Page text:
The Big Island is home to many varieties of ginger plants, most with very striking flowers and exotic fragrance. The Kāhili Ginger (also known as Kāhili Fiesta) is no exception to this, with its huge heads of bright yellow flowers.
You can find the Kāhili Ginger growing throughout the Big Island, and there are many conspicuous stands of the plant on the highway near Volcano, as well as huge quantities within the Hawai'i Volcanoes National Park.
Kāhili Ginger is unfortunately an extremely invasive plant and tends to grow quickly, choking out other native plants. For this reason the park periodically removes huge stands of the various gingers but the effort really has little impact as the plants are everywhere.
The word kāhili means, among other things, the feather standard (large bunch of feathers on top of a tall staff) used in the presence of royalty and it is obvious that this is where Kāhili Ginger inherited the name. Each plant is about 5 or 6 feet tall with beautiful deep blue-green leaves. The leaves are very long and broad and radiate out from the base. A single head of flowers grows off each individual stalk with a single plant supporting up to 20 stalks. Each head is roughly the size of a loaf of bread on end with many rows of bright yellow flowers. Each flower supports a vivid bright red stamen. The flowers range, based on age, from pale yellow to vivid yellow to gold and are extremely fragrant. Indeed, when all the ginger are in full bloom the drive to Volcano can be intoxicating due to the huge stands of white and yellow gingers that line the road.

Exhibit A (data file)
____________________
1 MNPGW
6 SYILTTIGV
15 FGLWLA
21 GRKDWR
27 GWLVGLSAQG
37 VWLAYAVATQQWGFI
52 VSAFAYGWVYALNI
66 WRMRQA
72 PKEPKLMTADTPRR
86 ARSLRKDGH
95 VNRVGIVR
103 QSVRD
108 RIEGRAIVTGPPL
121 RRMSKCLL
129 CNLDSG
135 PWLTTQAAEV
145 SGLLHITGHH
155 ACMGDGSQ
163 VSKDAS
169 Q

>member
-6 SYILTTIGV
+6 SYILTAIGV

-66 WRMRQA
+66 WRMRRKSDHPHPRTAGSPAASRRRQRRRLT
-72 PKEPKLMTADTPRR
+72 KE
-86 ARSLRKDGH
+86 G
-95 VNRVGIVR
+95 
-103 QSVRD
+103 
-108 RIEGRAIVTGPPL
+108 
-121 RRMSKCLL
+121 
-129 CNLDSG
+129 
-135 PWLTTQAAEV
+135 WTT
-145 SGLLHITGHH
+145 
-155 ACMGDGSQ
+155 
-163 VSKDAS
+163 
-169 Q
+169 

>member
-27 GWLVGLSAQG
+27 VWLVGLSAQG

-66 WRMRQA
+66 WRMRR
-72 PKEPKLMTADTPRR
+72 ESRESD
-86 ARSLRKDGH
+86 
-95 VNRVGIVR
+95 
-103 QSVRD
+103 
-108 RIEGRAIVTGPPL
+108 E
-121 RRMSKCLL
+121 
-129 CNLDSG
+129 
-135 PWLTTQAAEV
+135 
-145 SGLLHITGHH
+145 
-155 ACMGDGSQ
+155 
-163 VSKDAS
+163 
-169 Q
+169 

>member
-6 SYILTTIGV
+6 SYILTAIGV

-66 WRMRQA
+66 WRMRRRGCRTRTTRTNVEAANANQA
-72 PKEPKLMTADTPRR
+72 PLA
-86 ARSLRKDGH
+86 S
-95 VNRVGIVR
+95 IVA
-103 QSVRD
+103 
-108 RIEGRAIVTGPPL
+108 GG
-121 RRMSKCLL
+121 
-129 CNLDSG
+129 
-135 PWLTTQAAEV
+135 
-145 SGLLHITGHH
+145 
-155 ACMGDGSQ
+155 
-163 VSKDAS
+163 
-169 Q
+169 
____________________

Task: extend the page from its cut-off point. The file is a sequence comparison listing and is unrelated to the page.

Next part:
Ginger is seasonal in Hawai'i and starts blooming in August and continues into the fall. The flower head, when cut, lasts several days in water.
Kāhili Ginger is native to the Himalayas, and it is unknown when it was brought to Hawai'i. It almost certainly came over as an ornamental and quickly escaped local gardens. Because this is an extremely invasive plant, it should be destroyed when found. Since the plant grows from a bulb the entire bulb must be removed from the ground to be properly killed, a very labor-intensive job. The park's strategy, and one that seems to work, is to cut the plants down to nearly ground level and then periodically keep cutting the new shoots off with a weed eater (before they are 12 inches tall). Repeating this for a year kills around 90% of the plants.